$500,000 Available for Coral Restoration Projects in Honor of Dr. Ruth Gates

January 16, 2020

This is the first funding opportunity under NOAA’s new Ruth Gates Coral Restoration Innovation Grants competition.

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Coral restoration in the Florida Keys.

As part of our efforts to restore resilient coral ecosystems, NOAA is announcing the availability of approximately $500,000 in funding for coral restoration in 2020. The competition is in direct response to the recently completed National Academies of Sciences, Engineering, and Medicine study on Interventions to Increase the Resilience of Coral Reefs. This is the first competition under the new Ruth Gates Coral Restoration Innovation Grants.

We are seeking project proposals from non-federal partners to enhance coral resilience and improve the long-term success and efficiency of shallow-water coral reef restoration in a changing climate.

Globally, coral reefs are rapidly declining in health. Some coral restoration efforts have been successful at a local level. The development of innovative interventions are needed to improve the efficiency and long-term effectiveness of coral restoration activities. This will allow us to restore resilient, genetically diverse, and reproductively viable coral populations at a larger scale.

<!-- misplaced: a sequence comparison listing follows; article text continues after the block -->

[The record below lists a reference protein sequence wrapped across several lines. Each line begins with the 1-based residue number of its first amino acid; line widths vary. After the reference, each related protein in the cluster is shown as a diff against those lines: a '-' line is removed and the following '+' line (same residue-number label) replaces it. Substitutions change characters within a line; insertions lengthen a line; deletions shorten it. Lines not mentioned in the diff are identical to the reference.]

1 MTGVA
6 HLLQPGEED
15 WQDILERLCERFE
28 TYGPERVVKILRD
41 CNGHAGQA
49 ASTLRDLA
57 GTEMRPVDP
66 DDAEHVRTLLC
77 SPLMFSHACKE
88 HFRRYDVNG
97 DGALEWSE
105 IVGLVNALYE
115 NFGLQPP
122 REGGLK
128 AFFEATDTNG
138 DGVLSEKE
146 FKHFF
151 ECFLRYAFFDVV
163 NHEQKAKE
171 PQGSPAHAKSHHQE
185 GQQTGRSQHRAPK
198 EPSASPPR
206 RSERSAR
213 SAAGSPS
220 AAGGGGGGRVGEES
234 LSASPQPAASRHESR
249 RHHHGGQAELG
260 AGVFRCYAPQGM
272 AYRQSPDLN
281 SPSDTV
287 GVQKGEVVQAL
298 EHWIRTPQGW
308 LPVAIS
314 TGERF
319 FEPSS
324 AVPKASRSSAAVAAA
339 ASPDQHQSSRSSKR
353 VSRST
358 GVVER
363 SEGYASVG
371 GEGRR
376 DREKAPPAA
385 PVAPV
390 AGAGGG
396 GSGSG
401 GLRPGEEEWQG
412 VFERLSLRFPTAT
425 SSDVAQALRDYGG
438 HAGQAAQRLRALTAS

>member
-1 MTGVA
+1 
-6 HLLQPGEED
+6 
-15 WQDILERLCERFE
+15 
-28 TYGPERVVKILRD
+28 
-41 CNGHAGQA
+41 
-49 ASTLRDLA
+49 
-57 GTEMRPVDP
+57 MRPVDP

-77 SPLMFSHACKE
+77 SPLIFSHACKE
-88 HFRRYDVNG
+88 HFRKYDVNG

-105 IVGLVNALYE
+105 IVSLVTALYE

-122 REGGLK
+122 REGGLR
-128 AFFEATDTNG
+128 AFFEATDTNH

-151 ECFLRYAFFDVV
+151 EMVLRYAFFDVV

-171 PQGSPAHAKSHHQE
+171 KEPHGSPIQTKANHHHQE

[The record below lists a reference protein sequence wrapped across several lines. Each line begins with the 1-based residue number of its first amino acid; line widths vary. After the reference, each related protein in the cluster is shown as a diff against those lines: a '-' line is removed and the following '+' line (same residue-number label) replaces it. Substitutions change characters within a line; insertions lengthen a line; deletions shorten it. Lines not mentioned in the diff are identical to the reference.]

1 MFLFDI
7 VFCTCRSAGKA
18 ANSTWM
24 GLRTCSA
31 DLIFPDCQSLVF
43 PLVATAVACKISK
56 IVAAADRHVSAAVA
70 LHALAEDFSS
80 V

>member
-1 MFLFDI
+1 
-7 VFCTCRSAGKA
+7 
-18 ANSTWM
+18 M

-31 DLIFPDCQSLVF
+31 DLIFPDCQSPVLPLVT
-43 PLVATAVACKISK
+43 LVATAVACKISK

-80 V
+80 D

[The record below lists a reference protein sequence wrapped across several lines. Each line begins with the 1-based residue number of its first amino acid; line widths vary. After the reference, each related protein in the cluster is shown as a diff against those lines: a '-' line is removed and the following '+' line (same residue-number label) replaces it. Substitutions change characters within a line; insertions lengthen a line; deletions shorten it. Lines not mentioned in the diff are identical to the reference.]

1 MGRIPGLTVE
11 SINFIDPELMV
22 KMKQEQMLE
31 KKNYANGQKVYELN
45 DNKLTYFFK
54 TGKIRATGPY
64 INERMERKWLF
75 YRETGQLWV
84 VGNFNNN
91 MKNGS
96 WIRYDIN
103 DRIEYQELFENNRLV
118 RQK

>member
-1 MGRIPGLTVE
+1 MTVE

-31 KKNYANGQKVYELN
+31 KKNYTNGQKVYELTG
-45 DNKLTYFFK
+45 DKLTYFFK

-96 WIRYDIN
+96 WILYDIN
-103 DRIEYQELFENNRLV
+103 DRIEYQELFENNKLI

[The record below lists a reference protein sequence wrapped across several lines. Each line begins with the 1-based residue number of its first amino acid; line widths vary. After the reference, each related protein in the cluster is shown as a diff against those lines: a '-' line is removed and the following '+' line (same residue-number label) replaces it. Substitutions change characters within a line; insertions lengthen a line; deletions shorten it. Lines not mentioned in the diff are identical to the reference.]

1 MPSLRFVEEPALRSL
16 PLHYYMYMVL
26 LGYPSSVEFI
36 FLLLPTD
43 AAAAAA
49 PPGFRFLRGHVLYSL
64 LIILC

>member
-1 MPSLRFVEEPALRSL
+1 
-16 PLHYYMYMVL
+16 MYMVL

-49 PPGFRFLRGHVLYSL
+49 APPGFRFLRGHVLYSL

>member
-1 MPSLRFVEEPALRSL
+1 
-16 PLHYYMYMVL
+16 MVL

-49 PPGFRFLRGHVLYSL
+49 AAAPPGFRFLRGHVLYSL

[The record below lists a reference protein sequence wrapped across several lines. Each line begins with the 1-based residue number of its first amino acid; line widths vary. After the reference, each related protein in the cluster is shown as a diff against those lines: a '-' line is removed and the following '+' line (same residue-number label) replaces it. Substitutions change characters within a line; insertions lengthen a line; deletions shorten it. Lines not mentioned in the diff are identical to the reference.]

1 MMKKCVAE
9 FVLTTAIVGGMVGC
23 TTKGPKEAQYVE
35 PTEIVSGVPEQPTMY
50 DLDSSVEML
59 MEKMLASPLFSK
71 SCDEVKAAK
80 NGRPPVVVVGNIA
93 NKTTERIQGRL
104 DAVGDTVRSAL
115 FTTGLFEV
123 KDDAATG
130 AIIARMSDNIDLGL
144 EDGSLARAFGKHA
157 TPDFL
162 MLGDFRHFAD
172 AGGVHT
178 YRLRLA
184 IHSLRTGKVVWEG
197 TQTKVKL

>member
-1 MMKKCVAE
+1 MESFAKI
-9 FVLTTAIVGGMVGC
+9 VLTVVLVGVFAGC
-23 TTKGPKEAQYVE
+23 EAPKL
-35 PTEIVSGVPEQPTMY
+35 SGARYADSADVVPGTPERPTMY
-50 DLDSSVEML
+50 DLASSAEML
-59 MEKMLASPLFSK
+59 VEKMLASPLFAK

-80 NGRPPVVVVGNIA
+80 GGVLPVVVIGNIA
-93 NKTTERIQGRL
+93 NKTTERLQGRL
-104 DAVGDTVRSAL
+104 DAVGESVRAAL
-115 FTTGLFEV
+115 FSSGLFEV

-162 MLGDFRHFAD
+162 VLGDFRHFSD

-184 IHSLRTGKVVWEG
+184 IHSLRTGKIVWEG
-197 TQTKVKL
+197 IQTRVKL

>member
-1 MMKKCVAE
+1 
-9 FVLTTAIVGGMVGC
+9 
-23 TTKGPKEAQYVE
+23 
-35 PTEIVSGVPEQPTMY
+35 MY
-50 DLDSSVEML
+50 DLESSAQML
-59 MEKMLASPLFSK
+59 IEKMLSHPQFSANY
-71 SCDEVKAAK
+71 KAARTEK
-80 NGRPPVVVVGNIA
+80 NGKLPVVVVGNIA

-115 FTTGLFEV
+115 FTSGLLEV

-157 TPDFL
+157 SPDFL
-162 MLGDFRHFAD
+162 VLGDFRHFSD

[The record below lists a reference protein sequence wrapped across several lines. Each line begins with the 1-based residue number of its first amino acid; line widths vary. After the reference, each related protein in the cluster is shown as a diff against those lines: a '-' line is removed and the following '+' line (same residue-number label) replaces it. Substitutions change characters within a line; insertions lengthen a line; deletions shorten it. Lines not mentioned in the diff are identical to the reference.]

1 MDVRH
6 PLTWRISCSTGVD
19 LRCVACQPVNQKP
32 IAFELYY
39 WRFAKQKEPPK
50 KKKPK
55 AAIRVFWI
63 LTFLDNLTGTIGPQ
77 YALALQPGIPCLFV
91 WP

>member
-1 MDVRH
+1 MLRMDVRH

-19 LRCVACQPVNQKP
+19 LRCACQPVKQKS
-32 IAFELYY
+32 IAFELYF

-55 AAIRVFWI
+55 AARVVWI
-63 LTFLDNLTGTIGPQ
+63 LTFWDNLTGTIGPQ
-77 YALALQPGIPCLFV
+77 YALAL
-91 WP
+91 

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A scuba diver surveys bleached corals in the U.S. Virgin Islands.

"By collaborating with partners to develop new and creative methods to restore resilient coral ecosystems, NOAA can help address the complex threats facing coral reefs," said Pat Montanio, Director of the Office of Habitat Conservation in NOAA Fisheries. "This opportunity supports innovative science and research that will enhance future restoration efforts for this important habitat during this urgent time."

Projects funded through this opportunity will support:

  • Research and development of interventions to improve coral resilience to environmental stressors.

  • Research, development, and field-testing of novel techniques to improve the efficiency and effectiveness of coral population enhancement.

The deadline for proposals is March 20, 2020. Award amounts will range from $100,000 to $1 million over a three-year project period.

This competition is a tribute to the work and life of Dr. Ruth Gates, former Director of the Hawaii Institute of Marine Biology and renowned coral researcher. It aims to build on her efforts to address the decline in coral reefs through innovative science and research.

"An investment in coral reef ecosystems is an investment in our natural resources, our economy, and ultimately our future," said Jennifer Koss, Director of NOAA's Coral Reef Conservation Program. "NOAA is proud to honor the role Ruth played by creating a fund for the next generation of innovative research and development to support successful coral restoration." 

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Dr. Ruth Gates explains the benefits of using an advanced microscope to image corals.

Last updated by Office of Habitat Conservation on February 04, 2020